The rubber chicken circuit takes its toll on many within this most convivial of professions. Often the only incentive to keep the great and the good going is the promise of dinner in some grand building in or around the City, featuring expensive wine, rich food and exalted conversation. But one man’s holy grail is another man’s hell. Ask John ‘Rumpole of the Bailey’ Mortimer. While most popular visions of hell involve red-horned devils, searing flames and regretful sinners carrying out some onerous task, Mortimer’s take is different. Like Sartre it’s other people, but it’s a very particular group of people. ‘If I had a personal vision of hell,’ he told the Daily Mail last week, ‘it would have to be a black tie dinner for chartered accountants, with no women, and going on for all eternity with endless speeches about the euro.’ What an unlikely vision. Anyway it’s time for TS to loosen our bow ties, suck on a fat cigar or two and, what was that about the UK meeting the convergence criteria … ?:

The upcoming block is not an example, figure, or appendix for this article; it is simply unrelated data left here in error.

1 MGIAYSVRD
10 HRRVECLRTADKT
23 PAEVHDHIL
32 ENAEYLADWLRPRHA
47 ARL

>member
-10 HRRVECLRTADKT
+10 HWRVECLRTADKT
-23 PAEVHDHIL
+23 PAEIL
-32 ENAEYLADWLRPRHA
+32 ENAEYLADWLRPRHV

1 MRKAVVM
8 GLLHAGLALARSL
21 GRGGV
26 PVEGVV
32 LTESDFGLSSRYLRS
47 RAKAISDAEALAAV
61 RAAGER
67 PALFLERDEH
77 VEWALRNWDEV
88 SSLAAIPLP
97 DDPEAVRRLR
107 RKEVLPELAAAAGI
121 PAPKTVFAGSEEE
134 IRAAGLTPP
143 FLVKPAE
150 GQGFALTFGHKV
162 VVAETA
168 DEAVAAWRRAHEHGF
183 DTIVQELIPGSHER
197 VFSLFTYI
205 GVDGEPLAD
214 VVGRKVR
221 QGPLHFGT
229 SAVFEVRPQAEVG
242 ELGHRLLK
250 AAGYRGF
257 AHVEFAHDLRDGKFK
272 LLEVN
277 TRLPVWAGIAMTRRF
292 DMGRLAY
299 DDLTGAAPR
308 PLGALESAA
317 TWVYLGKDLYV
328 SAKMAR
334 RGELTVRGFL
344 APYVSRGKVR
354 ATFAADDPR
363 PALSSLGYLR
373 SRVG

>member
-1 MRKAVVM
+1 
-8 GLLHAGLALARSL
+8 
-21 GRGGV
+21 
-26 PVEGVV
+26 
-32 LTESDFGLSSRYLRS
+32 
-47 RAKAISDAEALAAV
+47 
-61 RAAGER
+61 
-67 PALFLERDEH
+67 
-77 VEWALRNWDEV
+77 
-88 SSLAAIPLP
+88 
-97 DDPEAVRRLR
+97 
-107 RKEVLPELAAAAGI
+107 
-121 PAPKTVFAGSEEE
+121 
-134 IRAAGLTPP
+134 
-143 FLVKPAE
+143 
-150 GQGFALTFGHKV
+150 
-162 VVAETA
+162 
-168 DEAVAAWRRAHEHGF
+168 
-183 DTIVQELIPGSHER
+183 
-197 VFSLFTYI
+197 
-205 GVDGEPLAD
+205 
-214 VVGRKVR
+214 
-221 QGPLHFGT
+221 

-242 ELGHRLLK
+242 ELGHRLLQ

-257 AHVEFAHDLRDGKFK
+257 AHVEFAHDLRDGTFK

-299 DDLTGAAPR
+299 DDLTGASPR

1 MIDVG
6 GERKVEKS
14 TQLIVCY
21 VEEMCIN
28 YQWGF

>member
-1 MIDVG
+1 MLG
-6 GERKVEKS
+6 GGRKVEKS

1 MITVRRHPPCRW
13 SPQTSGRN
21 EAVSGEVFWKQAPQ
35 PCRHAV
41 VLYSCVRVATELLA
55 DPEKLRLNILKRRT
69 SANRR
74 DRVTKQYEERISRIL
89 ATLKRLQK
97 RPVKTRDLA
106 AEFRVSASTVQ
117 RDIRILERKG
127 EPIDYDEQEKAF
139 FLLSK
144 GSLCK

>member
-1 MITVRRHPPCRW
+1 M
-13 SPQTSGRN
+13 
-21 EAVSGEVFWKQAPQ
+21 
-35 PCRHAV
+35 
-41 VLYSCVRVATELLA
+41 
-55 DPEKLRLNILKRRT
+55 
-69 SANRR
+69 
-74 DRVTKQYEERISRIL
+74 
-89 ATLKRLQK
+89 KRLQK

Just one half of UK practices have implemented a pricing structure around auto enrolment implementation and advice - with many suffering increased costs
Deloitte's north-west Europe foray; BDO, Smith & Williamson investment paths; Shelley Stock Hutter; and Wilkins Kennedy discussed by editor Kevin Reed on our Friday Afternoon Live broadcast
Accountants should alter their perspective on auto-enrolment to maximise business opportunities, according to Eric Clapton.
Kevin Reed discusses whether new accountancy group Cogital can rival the Big Four...and its likely direction of travel